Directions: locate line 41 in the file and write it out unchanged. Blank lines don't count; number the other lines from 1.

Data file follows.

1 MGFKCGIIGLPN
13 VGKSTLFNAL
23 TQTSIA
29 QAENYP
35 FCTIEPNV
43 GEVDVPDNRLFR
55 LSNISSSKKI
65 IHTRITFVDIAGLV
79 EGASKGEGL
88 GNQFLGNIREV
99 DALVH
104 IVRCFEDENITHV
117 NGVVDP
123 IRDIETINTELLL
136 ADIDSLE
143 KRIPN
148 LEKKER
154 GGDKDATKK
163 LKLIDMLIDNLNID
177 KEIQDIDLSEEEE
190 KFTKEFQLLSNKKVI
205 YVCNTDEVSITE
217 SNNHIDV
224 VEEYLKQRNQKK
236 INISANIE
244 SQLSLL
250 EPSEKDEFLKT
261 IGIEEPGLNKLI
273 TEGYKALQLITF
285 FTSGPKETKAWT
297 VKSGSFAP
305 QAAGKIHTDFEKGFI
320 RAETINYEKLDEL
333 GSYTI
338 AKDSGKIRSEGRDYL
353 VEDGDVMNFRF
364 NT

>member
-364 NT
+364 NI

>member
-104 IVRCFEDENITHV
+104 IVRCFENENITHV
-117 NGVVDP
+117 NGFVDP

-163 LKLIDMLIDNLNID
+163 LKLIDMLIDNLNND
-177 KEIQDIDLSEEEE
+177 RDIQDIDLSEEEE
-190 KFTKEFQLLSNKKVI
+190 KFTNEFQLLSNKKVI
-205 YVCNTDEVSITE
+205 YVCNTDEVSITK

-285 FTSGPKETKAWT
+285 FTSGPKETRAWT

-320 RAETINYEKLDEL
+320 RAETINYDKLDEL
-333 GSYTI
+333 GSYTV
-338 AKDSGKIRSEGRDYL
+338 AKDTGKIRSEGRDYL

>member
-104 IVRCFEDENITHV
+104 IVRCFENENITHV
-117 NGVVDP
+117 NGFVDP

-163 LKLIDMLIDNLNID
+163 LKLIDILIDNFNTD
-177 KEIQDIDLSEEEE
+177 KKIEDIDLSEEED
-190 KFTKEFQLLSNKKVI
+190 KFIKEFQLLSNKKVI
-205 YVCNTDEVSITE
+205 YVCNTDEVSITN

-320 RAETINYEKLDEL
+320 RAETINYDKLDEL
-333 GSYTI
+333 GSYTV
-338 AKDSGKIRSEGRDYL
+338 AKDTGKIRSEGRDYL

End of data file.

>member